• Remember, if you’re pregnant, have a buddy help with the spray adhesive.

While you’re home for the holidays, I bet you’ll look at those pieces at grandma or mom’s house a little more lovingly. “Wouldn’t that look great with that new Martin Lawrence Ballard fabric?” Or “I could see this in a plush magenta velvet!” Make your New Year’s resolution to rid yourself of ugly, impersonal furniture, and meet me back here in 2012 for how to do it!

Chair fabric is Robert Allen’s Aztec Pathway in Pomodoro. Painting by Austin artist Maria Gatling.

Suggested For You


  • Hi Amanda –
    Your ideas are so inspired and your execution is impeccable. You make it look so easy! As a new DIYer, I lack the confidence to attempt such an involved project even though I have ideas upon ideas and plenty of pieces that need revamping. I just recently refinished my mom’s childhood vanity and it looks beautiful. But that was just a painting project. I hope in the new year I can build up the courage to tackle some upholstery projects using your tips and tricks. Thanks again for all the inspiration!

  • Beautiful job and extremely well-documented! If I can’t figure out how to do this it’s not because you didn’t try! I love the fabric you chose as well -very cool!

  • This is unrelated to the chair, but where did you find that beautiful Rothko print in the background against the wall? It’s gorgeous!

  • I did a terrible job on the back of a chair recently and am excited to try it again now that I know the right way! Thanks for posting this.

  • Wow! The finished product is amazingly beautiful and the instructions are really detailed and easy to follow. Thank you for taking the time to create such a great post. I love Design Sponge!

  • Beautiful chair and fantastic tutorial and column. It would be awesome if you released all the column entries at the end in an upholstey e-book!

  • Liz,
    The artwork is an original painting by Maria Gatling. I have link to her website at the bottom of the post. Thanks!

  • Thank you SO much for this. I have had a chair to upholster for months, but never got round to it. I will use this guide to tackle it in the holidays!

    Great job- beautiful finish.

  • Thank you Amanda! I was gnawing on my fingers hoping you would release another post about chair’s back. I just removed all of the fabric and material from one of my living chairs and it’s ready to receive its new skin!
    I was talking to an upholster to purchase cotton batting (none of the fabric stores seemed to have any..all they had was polyester filling) who mentioned that nowadays, cotton batting is just not used to get a crown — only foam. This somewhat confused me. What are your thoughts?

  • Anna,

    I know a lot of upholsterers who still use cotton batting, but I’m sure it depends on the availability of the material in your area. For instance, our supplier stopped carrying upholstery tacks, saying that no one in our area was really buying them. So we have them shipped in from another city.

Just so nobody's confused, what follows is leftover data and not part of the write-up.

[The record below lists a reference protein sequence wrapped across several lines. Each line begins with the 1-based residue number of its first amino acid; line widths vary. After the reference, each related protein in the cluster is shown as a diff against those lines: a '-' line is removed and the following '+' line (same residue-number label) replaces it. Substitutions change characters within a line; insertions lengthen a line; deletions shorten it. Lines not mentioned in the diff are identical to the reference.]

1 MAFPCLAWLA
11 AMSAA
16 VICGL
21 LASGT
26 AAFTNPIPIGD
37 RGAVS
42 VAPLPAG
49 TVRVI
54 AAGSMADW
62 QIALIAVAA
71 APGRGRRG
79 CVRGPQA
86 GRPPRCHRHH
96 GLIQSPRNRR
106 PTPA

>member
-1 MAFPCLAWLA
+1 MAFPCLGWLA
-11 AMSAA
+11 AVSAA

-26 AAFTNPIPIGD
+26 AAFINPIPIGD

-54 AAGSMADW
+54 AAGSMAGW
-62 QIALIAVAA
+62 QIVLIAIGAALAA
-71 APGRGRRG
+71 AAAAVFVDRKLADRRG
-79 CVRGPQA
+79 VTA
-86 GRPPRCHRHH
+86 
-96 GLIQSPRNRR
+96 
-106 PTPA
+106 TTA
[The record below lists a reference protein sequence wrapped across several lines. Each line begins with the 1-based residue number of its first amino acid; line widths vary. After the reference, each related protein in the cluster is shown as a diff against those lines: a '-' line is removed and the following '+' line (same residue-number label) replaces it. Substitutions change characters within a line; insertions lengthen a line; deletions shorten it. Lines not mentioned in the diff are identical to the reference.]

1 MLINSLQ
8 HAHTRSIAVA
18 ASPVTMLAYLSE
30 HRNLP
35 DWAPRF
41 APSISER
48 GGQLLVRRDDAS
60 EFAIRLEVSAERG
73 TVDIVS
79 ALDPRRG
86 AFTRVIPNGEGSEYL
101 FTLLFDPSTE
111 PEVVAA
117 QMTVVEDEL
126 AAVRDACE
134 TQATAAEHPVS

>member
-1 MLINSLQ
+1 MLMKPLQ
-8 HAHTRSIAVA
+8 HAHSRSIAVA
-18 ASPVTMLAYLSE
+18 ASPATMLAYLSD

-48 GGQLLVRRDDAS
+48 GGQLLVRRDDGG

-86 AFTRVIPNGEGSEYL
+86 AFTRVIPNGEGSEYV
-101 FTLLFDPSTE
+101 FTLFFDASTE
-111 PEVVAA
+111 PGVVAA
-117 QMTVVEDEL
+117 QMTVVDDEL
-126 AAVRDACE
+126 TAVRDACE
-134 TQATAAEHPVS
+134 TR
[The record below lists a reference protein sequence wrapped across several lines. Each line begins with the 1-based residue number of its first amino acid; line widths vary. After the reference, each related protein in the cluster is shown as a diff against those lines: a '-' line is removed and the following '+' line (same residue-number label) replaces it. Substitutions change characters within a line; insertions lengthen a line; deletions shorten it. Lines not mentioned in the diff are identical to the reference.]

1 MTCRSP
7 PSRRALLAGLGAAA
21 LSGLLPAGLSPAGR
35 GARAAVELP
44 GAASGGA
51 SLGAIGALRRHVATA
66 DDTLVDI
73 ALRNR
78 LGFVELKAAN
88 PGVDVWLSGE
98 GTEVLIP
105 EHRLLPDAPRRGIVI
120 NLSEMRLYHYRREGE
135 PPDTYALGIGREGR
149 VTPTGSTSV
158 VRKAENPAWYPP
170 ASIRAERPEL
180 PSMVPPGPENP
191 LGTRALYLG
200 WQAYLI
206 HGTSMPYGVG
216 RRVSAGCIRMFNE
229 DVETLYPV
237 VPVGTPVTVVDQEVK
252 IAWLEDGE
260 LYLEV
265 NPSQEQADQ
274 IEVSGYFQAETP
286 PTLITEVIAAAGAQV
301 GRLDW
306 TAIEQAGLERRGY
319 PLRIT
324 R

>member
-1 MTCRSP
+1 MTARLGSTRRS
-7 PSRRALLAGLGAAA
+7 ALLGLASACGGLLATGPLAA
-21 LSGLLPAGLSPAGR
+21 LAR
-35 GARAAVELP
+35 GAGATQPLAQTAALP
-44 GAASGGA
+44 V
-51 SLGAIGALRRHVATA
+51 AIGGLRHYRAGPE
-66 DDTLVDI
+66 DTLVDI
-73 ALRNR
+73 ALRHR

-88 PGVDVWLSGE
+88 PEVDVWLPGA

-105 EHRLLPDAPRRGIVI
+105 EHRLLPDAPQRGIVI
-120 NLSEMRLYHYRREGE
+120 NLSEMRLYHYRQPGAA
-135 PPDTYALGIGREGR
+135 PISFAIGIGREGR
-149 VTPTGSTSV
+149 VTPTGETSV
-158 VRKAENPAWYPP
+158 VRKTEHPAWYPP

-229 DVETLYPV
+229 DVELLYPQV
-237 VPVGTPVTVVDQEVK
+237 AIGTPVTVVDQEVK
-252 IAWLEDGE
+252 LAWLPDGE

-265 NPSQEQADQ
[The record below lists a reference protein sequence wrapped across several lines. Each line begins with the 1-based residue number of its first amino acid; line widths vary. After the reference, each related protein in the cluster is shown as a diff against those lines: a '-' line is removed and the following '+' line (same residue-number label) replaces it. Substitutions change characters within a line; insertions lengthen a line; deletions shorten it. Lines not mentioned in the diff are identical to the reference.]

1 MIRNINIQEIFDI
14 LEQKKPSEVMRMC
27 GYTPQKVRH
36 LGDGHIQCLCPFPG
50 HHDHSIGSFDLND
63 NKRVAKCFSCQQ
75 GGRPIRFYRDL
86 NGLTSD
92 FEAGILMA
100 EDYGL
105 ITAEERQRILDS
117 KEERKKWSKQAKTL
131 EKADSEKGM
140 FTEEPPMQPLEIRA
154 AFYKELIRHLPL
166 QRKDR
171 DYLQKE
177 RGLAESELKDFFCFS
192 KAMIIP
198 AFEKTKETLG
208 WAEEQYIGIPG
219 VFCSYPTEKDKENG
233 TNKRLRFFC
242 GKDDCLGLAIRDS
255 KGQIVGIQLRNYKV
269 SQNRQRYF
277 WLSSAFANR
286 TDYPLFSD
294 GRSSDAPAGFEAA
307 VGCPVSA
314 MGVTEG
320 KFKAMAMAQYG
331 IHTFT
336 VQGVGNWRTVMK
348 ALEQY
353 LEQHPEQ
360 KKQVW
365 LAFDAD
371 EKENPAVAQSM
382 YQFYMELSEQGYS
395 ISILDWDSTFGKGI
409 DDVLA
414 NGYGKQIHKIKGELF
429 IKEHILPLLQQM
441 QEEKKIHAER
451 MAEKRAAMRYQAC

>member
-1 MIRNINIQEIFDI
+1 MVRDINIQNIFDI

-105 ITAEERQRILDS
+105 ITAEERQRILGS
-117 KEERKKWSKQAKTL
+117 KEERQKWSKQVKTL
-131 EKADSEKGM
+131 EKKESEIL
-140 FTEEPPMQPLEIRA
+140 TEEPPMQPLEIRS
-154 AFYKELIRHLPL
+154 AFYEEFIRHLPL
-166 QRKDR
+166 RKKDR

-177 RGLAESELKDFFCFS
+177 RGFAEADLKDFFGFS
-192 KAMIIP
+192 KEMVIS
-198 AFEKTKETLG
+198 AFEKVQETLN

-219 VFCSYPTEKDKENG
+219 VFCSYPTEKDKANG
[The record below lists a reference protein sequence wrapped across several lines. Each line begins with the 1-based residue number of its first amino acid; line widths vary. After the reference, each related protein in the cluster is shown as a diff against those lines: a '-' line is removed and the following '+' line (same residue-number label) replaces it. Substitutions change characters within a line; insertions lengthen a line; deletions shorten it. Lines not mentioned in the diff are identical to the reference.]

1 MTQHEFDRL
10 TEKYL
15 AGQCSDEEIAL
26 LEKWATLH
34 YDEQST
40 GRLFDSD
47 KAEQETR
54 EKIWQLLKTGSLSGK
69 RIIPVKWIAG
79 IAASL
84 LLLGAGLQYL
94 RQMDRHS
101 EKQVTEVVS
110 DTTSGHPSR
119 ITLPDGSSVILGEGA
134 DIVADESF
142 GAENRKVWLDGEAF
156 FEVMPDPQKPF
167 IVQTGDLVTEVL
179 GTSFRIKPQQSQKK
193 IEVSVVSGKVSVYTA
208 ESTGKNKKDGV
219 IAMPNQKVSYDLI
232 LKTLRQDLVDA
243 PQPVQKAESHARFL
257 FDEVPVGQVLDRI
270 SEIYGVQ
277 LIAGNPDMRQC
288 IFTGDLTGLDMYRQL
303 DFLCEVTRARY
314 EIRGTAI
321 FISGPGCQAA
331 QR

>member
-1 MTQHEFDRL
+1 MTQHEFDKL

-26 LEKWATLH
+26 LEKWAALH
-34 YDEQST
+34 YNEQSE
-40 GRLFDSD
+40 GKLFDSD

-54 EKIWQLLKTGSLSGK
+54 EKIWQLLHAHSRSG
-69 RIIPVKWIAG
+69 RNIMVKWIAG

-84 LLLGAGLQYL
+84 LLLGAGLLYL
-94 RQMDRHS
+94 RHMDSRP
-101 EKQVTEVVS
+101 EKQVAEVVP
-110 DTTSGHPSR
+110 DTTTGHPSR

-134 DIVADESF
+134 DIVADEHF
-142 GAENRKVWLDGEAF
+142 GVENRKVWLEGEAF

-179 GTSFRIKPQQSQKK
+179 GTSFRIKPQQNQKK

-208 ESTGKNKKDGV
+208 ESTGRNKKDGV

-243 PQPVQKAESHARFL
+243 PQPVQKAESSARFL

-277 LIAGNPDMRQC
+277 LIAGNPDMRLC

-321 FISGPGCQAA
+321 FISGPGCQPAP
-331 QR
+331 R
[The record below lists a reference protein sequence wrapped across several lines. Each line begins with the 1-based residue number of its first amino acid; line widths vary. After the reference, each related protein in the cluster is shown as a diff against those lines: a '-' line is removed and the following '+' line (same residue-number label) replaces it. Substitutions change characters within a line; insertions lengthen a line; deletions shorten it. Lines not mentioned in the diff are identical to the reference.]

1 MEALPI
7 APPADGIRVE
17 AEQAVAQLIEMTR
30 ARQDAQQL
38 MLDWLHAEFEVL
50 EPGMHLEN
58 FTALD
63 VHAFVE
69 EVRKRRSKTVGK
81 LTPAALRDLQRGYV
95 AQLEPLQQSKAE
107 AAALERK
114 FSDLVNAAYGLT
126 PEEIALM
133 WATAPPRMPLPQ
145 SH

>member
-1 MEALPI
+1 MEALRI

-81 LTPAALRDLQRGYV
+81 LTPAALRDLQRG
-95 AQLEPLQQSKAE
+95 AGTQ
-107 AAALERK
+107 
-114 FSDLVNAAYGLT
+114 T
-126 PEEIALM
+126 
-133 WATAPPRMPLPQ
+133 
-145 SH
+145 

It is true that foam is the most widely used padding material, but to give a seat or back that extra roundness, or to fill in around coil springs, I would suggest cotton batting in addition to foam.

  • I really want to try this…but I worry that you make this seem much easier than it is…. You did an awesome job…I hope if I finally decide to take this project on…I am HALF as successful as you were…

  • beautiful! It still looks like something I might not want to do myself, ‘to do it well’ is a totally different thing than ‘to do it’.

  • This is so inspiring! I definitely want to try this! I have one question – what is Dacron? I tried Googling it but got industrial links back. Do you have source recommendations for supplies like that?

  • Love the fabric choice! So great when something trendy like an Aztec print comes in such classic colors. Robert Allen does that well. Perfect for this chair. Thanks for the great instructions and pictures. Should be helpful for any DIYer!

  • I have a beautiful rocking chair with a cane bottom that’s all torn up… do you think jute webbing would be enough to support someone’s bottom, or should I use a bit of wood for more support? Any advice would be greatly appreciated, and thanks already for this great info!

  • Did you sand and stain the chair or did you use paint? What brand/color did you use? It turned out amazing! Thanks!

  • Hi Krysti,

    I had the chair stained in a dark espresso wood finish. I’d recommend Minwax Polyshades for the easiest DIY refinishing. Cold and wet weather are not ideal for staining furniture, so keep that in mind. Thanks for your comment!

  • Emily,

    Just saw your comment from over a year ago! Yes, webbing is strong enough to support someone’s weight in a caned-seat chair. I would recommend adding upholstery tacks on top of the webbing (like I did with the coil sprung seat) to ensure a strong connection to the wood.

  • I am in the process of doing this as per your instructions. First timer and had no idea how to replace the cane without your advice. Thank you

  • Hi Amanda,

    You did a fantastic job and gave me the push to do my own dining room chairs! I’m not a sewer; is there anything else I can use besides the decorative cord to hide the raw edges? Thanks in advance!

  • Amanda,
    I just found this article. I have six dining room chairs that need the caning replaced on the backs. thanks for the step by step. I will let you know how they turn out. Thank you, and God Bless.

  • This is the most helpful tutorial I’ve found to date as a beginner!!! I’m just beginning to get into up-cycling furniture and have a few caneback chairs to do! Thanks a million for this tutorial! It’s given me the confidence I need to dive in and get started on something that previously scared me!!!